The sight and sound of queen bumblebees is a sure sign of spring. Newly emerged from winter hibernation, these large and fascinating insects will soon be searching for a suitable site in which to establish a nest. With their internal fat stores almost completely exhausted, the first priority is to seek out sources of early season nectar and pollen. Although the buff-tailed bumblebee may be seen visiting the catkins of sallow or garden flowers as early as February, the other common species may not be on the wing quite so early. It is a precarious time; early emergence may use up valuable resources if there is insufficient nectar and pollen to be found. If the weather turns cold, as it did towards the end of March, then the bees will seek shelter and become torpid, re-emerging once the weather improves. By the beginning of April all the common species will be on the wing, engaged in finding food. Interspersed with these bouts of foraging are periods spent sunbathing on exposed leaves, walls or stones, a behaviour that is thought to help with the development of the ovaries in readiness for egg laying.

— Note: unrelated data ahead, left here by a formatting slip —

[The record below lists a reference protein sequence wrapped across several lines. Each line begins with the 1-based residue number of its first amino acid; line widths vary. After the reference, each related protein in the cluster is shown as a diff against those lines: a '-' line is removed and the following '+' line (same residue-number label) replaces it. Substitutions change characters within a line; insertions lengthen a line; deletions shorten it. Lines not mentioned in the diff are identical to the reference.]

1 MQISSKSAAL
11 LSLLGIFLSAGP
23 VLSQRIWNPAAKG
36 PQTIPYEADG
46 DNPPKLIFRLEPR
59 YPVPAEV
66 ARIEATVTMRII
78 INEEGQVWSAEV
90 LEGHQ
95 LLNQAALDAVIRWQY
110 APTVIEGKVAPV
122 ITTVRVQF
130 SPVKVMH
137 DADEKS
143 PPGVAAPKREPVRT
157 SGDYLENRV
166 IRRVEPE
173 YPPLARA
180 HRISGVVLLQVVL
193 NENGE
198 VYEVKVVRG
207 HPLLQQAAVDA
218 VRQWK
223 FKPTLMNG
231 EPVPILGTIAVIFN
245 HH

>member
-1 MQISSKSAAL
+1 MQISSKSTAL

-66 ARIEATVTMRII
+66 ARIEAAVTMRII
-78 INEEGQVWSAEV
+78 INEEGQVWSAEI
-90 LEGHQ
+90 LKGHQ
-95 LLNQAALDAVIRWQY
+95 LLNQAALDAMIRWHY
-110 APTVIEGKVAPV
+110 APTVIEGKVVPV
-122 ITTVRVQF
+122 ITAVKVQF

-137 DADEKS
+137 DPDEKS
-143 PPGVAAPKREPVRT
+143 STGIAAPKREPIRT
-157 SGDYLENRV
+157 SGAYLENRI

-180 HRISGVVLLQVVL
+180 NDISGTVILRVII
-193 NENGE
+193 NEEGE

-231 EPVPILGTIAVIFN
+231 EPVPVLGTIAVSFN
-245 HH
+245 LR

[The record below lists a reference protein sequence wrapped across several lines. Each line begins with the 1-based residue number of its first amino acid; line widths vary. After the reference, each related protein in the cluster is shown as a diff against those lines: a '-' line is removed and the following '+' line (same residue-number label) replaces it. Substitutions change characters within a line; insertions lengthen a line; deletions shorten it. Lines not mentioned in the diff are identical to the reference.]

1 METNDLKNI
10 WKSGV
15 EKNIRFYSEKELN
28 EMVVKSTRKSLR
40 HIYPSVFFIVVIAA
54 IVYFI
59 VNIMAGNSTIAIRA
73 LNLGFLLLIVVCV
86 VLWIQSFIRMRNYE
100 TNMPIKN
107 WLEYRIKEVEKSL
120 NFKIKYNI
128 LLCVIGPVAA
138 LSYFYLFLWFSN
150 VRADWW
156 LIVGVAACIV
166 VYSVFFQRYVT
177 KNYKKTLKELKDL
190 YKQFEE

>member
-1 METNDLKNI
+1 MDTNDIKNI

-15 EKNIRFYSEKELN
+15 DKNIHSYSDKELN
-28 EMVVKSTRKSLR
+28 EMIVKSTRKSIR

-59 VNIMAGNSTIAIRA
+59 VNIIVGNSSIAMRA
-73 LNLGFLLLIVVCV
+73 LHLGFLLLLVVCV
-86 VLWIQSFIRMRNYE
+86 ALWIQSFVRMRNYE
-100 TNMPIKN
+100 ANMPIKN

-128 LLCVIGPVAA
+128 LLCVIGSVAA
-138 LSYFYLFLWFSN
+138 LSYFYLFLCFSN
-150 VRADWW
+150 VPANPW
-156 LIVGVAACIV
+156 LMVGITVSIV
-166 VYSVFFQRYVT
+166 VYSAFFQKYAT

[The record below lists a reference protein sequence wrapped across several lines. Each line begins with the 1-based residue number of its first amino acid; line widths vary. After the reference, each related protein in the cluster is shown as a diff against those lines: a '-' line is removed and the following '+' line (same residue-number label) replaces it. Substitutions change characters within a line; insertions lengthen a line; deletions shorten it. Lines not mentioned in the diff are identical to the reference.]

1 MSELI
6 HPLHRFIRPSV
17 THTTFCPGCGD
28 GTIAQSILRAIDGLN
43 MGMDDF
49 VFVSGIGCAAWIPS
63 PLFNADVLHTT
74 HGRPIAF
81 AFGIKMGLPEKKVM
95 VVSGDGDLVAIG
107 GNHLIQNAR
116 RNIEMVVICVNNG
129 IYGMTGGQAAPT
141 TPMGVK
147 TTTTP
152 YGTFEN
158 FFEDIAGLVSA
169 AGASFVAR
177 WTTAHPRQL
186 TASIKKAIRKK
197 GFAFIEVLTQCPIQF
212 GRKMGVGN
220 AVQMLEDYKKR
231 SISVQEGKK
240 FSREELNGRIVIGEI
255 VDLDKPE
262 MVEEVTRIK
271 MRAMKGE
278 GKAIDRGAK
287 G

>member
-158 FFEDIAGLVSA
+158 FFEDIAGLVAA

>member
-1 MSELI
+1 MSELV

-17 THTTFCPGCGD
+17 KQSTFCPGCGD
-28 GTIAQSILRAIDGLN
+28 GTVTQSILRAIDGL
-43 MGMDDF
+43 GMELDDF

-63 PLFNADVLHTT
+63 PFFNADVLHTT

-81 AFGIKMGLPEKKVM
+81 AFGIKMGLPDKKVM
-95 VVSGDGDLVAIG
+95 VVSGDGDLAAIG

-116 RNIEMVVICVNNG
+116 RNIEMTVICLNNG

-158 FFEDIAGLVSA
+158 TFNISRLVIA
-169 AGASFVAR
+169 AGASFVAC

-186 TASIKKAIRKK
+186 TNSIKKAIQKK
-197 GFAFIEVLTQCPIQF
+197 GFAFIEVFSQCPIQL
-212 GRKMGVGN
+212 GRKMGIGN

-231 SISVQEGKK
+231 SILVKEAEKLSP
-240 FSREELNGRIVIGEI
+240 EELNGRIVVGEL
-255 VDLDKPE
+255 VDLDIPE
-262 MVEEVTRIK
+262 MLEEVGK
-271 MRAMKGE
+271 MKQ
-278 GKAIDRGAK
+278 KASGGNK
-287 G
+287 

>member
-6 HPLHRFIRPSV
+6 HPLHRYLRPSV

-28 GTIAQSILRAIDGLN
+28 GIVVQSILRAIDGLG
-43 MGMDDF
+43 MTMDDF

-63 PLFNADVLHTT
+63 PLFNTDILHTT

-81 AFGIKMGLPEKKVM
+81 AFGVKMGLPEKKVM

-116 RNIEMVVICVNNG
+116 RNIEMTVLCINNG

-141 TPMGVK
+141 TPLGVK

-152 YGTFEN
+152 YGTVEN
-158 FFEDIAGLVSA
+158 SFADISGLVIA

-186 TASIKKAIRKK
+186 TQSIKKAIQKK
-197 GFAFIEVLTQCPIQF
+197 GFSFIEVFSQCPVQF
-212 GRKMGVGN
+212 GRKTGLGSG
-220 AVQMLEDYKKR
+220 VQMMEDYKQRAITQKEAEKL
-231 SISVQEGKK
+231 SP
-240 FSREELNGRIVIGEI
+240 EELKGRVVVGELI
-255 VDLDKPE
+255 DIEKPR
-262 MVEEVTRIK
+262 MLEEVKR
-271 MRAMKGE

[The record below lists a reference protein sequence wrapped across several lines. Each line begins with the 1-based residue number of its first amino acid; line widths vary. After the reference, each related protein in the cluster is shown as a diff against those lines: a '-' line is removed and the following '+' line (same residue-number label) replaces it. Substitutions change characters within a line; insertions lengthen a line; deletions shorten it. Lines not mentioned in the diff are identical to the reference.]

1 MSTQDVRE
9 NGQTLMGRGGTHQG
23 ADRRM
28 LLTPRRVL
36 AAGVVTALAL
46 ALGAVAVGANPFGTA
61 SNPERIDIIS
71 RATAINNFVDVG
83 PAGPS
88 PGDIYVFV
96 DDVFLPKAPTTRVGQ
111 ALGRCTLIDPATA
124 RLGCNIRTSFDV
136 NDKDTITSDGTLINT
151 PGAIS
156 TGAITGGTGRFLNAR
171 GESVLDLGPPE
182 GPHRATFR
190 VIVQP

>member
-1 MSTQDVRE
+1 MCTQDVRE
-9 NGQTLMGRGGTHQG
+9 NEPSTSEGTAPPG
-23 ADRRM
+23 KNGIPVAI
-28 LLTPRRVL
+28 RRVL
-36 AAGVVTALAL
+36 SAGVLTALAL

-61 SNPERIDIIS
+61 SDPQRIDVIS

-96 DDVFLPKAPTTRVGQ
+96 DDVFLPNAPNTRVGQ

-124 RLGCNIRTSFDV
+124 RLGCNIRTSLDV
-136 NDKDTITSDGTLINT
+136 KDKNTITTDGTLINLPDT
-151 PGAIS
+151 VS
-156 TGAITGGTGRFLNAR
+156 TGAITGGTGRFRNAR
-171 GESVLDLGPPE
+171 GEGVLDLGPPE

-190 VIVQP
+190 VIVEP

There is then a change in bumblebee behaviour, with the introduction of low, contour-hugging flights, as individuals prospect for a suitable nest site. Preferred nest sites vary with species; while some bumblebees nest underground others may use old bird nests, nest boxes or tree cavities. The underground nests tend to be in the abandoned burrows made by small mammals, like mice and voles. These can be a scarce resource and competition for nests may be fierce. It is sometimes possible to find several dead queen bumblebees around the entrance of a small mammal nest being used by a seemingly victorious queen. One species, the red-tailed bumblebee, uses holes in bare ground, or adjacent to stones or concrete, which act as heat stores and aid the regulation of temperature within the nest.
The whole process of nest site location and selection may take several weeks but, once established, the queen soon gets on with the business of producing her first batch of eggs. Typically, the queen will line the nest with fine material, before constructing a brood chamber. This chamber is made of wax, extruded from her abdomen. It is into this that she will lay a batch of eggs, usually between eight and twelve in number; the queen having mated back in the autumn before going into hibernation. Alongside the brood chamber the queen will also construct a nectar store. This initial batch of eggs will become the first infertile workers that will tend subsequent broods but the queen will need to tend this first brood herself.